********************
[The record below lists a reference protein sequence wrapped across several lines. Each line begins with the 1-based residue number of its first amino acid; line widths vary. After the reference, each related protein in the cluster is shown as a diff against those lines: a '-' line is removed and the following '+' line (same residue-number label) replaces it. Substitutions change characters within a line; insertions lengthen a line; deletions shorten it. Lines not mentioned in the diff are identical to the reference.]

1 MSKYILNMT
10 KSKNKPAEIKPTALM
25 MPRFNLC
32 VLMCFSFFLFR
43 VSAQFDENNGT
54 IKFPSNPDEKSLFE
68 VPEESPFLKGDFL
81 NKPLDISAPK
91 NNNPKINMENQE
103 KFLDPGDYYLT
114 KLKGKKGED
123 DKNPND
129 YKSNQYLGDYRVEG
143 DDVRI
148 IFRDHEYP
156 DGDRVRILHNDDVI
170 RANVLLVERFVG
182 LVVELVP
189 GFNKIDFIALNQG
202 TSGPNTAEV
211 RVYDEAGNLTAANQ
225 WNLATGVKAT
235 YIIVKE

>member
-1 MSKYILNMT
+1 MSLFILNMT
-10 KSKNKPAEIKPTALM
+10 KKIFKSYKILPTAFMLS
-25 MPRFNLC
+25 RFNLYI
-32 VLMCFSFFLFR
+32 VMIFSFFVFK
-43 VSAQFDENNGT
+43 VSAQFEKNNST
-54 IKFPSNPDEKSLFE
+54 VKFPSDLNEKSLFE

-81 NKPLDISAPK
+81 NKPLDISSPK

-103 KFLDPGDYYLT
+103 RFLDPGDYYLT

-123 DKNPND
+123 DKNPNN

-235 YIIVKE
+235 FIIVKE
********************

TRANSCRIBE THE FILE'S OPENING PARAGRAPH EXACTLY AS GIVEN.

[The record below lists a reference protein sequence wrapped across several lines. Each line begins with the 1-based residue number of its first amino acid; line widths vary. After the reference, each related protein in the cluster is shown as a diff against those lines: a '-' line is removed and the following '+' line (same residue-number label) replaces it. Substitutions change characters within a line; insertions lengthen a line; deletions shorten it. Lines not mentioned in the diff are identical to the reference.]